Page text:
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Updating the ERS Farm Typology

by Robert Hoppe and James M. MacDonald

Economic Information Bulletin No. (EIB-110) 40 pp, April 2013

What Is the Issue?

The USDA’s Economic Research Service (ERS) originally developed a farm typology that sorted farms into seven homogenous groups for reporting and research purposes. Over the years, it has been used extensively in ERS publications and USDA analyses to help clarify the distributional impacts of policy, market, and technological developments.

Nearly 15 years have passed since ERS first released its farm typology. In this report, we update it for two recent trends: commodity price inflation and a shift in production to farms with sales of $1 million or more. The original farm typology based its groups (in part) on the level of gross farm sales. Since then, inflation in commodity prices—for farm products as well as for farm inputs like feed, fuels, and fertilizers—has increased sales and expenses for farms even when they have had no change in production, shifting some farms into different typology groups solely because of price increases. Adjusting sales for price changes corrects for these shifts.

Meanwhile, shifts of production to million-dollar farms increase the need for information about farms at the upper end of the sales spectrum. We also introduce a technical change in the measurement of farm business size, shifting from gross farm sales to gross cash farm income (GCFI), a better measure of farm revenue given the prevalence of production contracts in livestock production.

What Are the Study Findings?

The earliest versions of the typology were based on data from a 1995 USDA survey. Between that year and 2010, the Producer Price Index (PPI) for farm products increased by 41 percent. The revised typology adjusts for this price inflation by increasing the cutoff between small and larger-scale farms from $250,000 to $350,000 and by increasing the upper bound on low-sales farms from $100,000 to $150,000. To address the shift in production, we add two sales classes for farms with sales of at least $1 million—sales of $1,000,000 to $4,999,999 and sales of $5 million or more.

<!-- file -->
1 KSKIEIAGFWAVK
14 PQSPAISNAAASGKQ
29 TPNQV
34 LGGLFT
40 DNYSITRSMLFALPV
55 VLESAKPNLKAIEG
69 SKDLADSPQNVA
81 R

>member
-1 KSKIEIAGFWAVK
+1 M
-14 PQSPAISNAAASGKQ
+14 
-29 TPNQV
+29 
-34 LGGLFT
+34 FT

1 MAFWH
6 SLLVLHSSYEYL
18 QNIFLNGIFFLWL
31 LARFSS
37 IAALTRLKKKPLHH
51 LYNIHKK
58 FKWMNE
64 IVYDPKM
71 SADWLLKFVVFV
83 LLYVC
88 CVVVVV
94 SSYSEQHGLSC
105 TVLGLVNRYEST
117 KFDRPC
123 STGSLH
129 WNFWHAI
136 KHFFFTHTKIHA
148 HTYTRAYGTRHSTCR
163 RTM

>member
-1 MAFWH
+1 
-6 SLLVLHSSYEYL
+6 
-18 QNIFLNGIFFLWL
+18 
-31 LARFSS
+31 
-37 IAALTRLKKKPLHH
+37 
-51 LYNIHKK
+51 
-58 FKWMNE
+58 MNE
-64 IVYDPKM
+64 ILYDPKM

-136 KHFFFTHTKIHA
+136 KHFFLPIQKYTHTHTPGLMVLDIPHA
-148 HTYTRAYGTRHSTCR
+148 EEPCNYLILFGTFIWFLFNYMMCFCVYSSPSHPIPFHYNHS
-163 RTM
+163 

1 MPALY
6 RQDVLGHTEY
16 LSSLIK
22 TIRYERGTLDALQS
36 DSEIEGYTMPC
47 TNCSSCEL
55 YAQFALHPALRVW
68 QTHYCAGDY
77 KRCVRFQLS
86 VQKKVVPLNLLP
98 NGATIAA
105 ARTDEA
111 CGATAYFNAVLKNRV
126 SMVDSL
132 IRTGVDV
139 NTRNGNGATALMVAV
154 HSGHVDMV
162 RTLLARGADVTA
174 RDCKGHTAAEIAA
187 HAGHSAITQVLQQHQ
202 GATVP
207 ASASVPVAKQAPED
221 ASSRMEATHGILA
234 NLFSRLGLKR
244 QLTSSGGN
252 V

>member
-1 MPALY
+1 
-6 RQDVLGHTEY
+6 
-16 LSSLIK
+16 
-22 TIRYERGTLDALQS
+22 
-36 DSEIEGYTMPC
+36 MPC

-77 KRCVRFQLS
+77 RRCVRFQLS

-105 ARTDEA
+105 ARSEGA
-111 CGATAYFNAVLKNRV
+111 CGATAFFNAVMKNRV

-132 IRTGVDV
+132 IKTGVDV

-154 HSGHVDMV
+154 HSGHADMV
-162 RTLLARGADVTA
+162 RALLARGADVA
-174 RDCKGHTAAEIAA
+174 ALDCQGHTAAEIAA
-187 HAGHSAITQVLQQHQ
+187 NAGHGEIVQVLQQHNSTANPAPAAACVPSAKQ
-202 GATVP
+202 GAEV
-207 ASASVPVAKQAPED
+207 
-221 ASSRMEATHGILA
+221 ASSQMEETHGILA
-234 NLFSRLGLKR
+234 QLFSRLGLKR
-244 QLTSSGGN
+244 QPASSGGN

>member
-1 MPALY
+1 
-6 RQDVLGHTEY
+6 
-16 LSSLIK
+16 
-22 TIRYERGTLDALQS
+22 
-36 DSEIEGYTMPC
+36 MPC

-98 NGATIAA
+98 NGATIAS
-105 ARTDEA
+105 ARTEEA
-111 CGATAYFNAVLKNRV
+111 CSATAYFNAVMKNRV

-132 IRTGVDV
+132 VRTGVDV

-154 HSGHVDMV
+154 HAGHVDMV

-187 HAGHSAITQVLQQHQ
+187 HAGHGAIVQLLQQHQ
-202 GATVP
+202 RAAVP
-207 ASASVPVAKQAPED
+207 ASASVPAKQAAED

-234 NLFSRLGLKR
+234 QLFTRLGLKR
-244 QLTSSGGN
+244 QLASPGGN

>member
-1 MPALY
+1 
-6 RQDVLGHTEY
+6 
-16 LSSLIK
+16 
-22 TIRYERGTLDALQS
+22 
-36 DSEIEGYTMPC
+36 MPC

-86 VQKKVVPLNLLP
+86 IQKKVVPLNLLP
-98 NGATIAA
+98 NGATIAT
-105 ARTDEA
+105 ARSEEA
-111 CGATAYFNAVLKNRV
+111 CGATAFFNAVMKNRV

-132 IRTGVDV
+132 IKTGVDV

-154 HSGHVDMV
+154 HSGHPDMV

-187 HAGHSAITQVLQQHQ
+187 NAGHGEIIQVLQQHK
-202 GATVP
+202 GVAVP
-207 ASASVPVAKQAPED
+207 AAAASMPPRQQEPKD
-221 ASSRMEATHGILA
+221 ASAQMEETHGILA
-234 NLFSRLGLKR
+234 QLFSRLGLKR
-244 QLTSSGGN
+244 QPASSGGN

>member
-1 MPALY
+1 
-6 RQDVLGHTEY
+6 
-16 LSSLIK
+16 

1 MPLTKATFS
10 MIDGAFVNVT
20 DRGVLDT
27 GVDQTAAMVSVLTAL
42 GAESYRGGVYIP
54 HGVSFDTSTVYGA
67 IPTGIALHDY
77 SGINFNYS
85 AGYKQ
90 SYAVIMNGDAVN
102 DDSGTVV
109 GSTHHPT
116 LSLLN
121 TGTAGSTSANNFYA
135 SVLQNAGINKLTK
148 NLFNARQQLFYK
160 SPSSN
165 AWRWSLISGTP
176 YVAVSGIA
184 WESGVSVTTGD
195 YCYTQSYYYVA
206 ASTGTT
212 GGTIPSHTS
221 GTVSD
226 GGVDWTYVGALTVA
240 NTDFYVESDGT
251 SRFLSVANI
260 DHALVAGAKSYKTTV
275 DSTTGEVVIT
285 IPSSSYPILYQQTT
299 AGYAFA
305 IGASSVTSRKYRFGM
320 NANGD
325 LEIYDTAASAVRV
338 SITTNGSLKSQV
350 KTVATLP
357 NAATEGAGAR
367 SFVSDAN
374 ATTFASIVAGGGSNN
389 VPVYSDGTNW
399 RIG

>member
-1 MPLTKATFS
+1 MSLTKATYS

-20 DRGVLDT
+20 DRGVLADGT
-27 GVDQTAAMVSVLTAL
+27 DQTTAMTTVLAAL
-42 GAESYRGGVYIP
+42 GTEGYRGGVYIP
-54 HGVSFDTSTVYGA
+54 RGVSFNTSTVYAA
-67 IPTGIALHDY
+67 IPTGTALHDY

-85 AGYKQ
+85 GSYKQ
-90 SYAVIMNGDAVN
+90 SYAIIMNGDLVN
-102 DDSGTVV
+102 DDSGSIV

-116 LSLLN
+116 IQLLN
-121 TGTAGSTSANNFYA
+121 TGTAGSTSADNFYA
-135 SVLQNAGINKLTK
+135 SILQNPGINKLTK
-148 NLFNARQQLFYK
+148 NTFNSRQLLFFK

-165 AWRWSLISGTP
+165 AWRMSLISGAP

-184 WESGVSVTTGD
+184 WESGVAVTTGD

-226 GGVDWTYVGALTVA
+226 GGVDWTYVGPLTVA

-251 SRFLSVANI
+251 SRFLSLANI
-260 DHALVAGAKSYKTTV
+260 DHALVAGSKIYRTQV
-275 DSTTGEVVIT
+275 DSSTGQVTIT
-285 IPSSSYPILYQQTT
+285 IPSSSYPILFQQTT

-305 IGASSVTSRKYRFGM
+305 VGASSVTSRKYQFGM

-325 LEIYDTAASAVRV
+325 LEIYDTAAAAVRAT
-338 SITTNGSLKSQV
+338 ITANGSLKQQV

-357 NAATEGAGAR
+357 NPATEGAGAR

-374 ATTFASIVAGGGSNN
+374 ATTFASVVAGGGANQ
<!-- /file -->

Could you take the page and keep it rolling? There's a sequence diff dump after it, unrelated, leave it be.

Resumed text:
GCFI focuses on the revenue actually received by the farm business and includes the farm’s sales of crops and livestock, receipts of Government payments, and other farm-related income. Gross farm sales differs from GCFI by excluding other farm-related income and by including items that are not revenue to the farm: the value of production accruing to share landlords and production contractors, as well as Government payments accruing to landlords.

The difference between gross farm sales and GCFI is pronounced for farms with livestock production contracts.
Contract growers provide labor, capital, and utilities. Contractors, who provide feed as well as young animals to be raised by the growers, pay growers a fee for their services, which is a fraction of gross farm sales. The share of farms with production contracts classified as small increases from 26 percent when using gross farm sales to 77 percent when using GCFI.

The revised typology moderately increases the share of farms classified as small. Raising the small-farm cutoff moves 46,400 formerly large-scale farms with sales from $250,000 to $349,999 into various small-farm groups. In addition, shifting the measure of farm size to GCFI adds another 17,900 farms to the small-farm categories. As a result, the small-farm share of all farms increases from 88 percent to 91 percent. Roughly 2 percentage points of the 3-percentage-point increase results from raising the small-farm cutoff, and another 1 percentage point results from the shift to GCFI.

The increase in the small-farm share of production is more substantial. The small-farm share of U.S. production increases from 16 percent under the original typology to 29 percent under the revised typology. Five percentage points of the 13-percentage-point increase result from updating the small-farm cutoff for commodity price inflation. The remaining 8 percentage points result from the shift to GCFI as the measure of farm size. Using GCFI in the revised typology moves $22 billion of production to small family farms, virtually all of it associated with production contracts.

How Was the Study Conducted?

Data in this report are from the Agricultural Resource Management Survey (ARMS) for 1996 to 2010 and the 1995 Farm Costs and Returns Survey, a predecessor to ARMS. ARMS is an annual sample survey designed and conducted by ERS and USDA’s National Agricultural Statistics Service.

Last updated: Thursday, May 02, 2013

For more information contact: Robert Hoppe and James M. MacDonald